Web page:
Driving on gravel roads can be hazardous and tough on tires, but there are several types of tires that handle the rigors and dangers of gravel road driving better than others.
All-Season Radial Tires
These are the easiest tires to find for gravel roads and the least expensive. As the name implies, all-season radials are made for a wide range of driving conditions including rain, snow and ice and are tougher than regular tires. All-season tires have a deeper tread and will give your car a better grip on gravel surfaces that tend to be very uneven and tough. They'll also guard against punctures and flat tires, a common problem for people who drive frequently on gravel roads. They're affordable and easy to find at retail stores and tire centers.
Tires with a 10-ply rating are considered heavy-duty tires that can handle rigorous conditions (ratings go as high as 18-ply for military vehicles). The name implies that the tires have 10 layers, which used to be the case years ago, but now the rating is based on the equivalent of having 10 layers (most of today's 10-ply tires have two or three layers). The thicker tires will provide a car with more stability, greater protection from blowouts and last longer than regular tires, something to consider because driving on gravel wears tires out quicker than paved road driving.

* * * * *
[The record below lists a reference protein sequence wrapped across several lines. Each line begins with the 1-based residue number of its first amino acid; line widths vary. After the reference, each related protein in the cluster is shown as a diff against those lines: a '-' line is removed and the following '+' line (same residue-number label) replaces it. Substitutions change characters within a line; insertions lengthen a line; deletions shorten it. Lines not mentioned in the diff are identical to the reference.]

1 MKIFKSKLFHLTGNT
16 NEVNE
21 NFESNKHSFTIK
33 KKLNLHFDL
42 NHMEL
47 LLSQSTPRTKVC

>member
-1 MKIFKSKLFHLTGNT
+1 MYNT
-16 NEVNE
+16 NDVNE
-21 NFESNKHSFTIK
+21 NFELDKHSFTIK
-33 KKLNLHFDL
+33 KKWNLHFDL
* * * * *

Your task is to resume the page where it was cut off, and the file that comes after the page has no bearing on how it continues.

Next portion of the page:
Keep Tire Pressure Low
Keeping the tire pressure a little below the recommended standard is a good idea regardless of whether you opt for all-season radials or heavy-duty tires. Lowering the pressure softens the tires and helps them grip the gravel a little better (over-inflating tires will make the gravel feel like ice). The only drawback is that softer tires tend to have a negative effect on your car's gas mileage.
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